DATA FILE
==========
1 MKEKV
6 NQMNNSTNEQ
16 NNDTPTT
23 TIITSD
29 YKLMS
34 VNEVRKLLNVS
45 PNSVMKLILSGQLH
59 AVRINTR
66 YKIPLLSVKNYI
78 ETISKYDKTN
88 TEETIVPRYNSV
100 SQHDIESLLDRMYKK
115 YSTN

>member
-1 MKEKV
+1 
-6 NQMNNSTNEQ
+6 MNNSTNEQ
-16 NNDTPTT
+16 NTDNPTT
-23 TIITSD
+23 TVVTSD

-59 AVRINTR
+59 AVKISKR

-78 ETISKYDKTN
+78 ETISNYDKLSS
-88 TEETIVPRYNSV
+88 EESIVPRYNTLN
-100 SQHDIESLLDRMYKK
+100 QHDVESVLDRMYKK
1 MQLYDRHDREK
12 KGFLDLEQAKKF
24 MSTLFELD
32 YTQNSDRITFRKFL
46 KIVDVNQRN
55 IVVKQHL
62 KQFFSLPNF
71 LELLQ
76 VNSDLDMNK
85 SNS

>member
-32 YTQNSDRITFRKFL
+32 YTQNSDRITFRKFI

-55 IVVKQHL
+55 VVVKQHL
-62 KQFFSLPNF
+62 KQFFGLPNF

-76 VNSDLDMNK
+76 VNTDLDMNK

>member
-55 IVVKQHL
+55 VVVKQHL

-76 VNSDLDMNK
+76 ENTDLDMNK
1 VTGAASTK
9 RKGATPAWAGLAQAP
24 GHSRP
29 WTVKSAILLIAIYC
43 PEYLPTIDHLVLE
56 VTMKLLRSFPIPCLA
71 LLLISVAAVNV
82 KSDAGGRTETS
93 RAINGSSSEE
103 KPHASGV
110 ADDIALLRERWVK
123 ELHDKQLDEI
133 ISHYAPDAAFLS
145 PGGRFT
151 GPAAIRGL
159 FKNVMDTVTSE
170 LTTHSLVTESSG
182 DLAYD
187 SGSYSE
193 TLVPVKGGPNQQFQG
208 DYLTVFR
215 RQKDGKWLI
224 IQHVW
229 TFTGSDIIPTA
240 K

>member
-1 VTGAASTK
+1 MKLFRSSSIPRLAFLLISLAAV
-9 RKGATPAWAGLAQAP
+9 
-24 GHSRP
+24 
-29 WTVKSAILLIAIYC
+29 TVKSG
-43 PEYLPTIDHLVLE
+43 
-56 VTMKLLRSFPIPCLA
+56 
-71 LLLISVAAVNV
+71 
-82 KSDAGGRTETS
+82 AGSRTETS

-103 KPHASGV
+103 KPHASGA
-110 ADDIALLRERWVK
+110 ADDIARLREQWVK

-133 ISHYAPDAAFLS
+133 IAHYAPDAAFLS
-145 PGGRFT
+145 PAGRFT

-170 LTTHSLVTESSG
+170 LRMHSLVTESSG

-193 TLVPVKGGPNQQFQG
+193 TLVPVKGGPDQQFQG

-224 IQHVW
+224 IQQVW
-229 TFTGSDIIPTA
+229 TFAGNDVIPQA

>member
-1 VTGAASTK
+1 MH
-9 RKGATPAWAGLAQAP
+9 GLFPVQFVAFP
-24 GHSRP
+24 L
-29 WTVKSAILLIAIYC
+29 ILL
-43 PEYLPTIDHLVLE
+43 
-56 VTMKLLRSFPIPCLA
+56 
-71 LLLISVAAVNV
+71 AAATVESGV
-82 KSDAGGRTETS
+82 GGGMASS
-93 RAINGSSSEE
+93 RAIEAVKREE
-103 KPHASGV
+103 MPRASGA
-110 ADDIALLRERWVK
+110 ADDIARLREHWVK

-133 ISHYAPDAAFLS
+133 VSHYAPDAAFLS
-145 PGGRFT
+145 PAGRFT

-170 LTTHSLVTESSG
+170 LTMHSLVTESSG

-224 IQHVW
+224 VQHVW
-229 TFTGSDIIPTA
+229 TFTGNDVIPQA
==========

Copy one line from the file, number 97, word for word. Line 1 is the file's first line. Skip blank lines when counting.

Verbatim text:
-103 KPHASGV